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6 ways to shop smarter on Black Friday and Cyber Monday 2019

How to distinguish the hype from the deals, save extra money and protect yourself as you bargain shop.


Keep more of your cash on Black Friday (and Cyber Monday).

James Martin/CNET
This story is part of Black Friday 2019, our roundup of the best deals on today's tech.

It's just over a month until Black Friday, but of course things are starting to ramp up already. Best Buy, for example, already ran a guaranteed-Black-Friday-pricing sale on TVs (now expired) and just unveiled weekly sales on Apple products for members of its free My Best Buy program. And that's just the start. In the next week or so, expect to see "leaked" ads from a growing number of stores, along with early sales ("Black November," anyone?) and other promotions.

In case you're new to these United States, a quick explanation: Black Friday is the day after Thanksgiving, traditionally the unofficial start of the holiday shopping season. (Today it's better known as the day retail stores try desperately to remind people there are still retail stores.) Cyber Monday happens three days later, with the focus squarely on online shopping.  

As always, we'll be watching for all these sales and passing along the best ones. In the meantime, let's talk about the ways you can shop smarter on Black Friday and Cyber Monday. Note that CNET may get a share of revenue from the sale of the products featured on this page.

Read more: When is Black Friday 2019?

1. Don't get caught up in the hype

I've been writing the Cheapskate blog for 12 years, and if there's one thing I've learned, it's that every day is Black Friday. Some recent examples: The Amazon Kindle (2019) for $65, the Apple Watch Series 3 for $189, the Nintendo Switch V2 for $263 and a refurbished JBL Link 10 speaker for $40. (Some of these have sold out or expired. I'm using them primarily to illustrate my point.)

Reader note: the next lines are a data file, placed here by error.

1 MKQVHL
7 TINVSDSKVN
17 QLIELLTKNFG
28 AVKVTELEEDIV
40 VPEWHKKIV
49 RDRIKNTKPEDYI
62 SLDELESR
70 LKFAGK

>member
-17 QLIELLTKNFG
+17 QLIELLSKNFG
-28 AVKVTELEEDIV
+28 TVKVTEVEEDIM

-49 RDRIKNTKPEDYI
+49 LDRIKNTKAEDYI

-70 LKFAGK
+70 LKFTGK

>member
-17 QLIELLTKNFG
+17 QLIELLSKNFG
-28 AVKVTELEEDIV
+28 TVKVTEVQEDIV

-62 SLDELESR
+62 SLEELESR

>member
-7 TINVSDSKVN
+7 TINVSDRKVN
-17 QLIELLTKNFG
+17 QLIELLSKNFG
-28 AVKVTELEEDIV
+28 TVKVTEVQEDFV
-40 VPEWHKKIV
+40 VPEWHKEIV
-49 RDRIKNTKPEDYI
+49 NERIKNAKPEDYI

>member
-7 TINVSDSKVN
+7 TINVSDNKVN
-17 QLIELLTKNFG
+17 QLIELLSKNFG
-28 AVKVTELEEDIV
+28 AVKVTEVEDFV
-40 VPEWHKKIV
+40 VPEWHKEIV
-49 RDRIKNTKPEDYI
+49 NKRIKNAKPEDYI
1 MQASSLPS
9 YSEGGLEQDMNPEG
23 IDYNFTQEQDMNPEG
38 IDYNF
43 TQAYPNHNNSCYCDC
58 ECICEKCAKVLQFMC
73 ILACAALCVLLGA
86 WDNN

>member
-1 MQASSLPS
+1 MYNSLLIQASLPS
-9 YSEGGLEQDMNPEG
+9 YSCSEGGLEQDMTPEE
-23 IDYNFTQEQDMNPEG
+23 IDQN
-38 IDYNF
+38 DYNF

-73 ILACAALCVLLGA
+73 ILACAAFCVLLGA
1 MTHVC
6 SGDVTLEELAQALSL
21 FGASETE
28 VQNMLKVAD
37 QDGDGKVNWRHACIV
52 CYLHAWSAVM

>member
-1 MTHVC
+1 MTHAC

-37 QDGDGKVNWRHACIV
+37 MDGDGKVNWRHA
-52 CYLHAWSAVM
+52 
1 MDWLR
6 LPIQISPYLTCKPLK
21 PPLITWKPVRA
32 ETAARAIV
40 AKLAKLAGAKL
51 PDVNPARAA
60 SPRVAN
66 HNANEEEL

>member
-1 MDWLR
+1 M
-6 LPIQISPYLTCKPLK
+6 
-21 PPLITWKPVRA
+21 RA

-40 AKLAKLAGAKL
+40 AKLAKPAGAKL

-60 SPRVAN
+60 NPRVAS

Will those products be even less on Black Friday? Perhaps, but some of them (like the Kindle and Apple Watch) are already selling at historic lows. Between Valentine's Day, Easter, Mother's Day, Memorial Day, Father's Day, the Fourth of July, Prime Day, Labor Day and Christmas, there are countless opportunities year-round for stores to hold sales. And that's exactly what they do. None of them put all their eggs into Black Friday's basket.

Bottom line: Try to avoid getting caught up in the Friday frenzy. If there's something you want to buy and you spot a great deal before BF, grab it. If you missed a great deal on BF, don't sweat it: Chances are good you'll see it again before long. Trust me on this; I speak from experience.

2. Set up price alerts, and do it now

Suppose you're planning to buy one of the aforementioned items -- say, the Nintendo Switch. But you're not going to pull the trigger unless the price drops to $250 or less. (Psst: It's getting there. Check out today's Switch deal at $262.95.)  Just one problem: Short of checking a bunch of stores on a daily basis, how can you find out when that happens?


Honey's Droplist tool can notify you when a product's price drops.

Screenshot by Rick Broida/CNET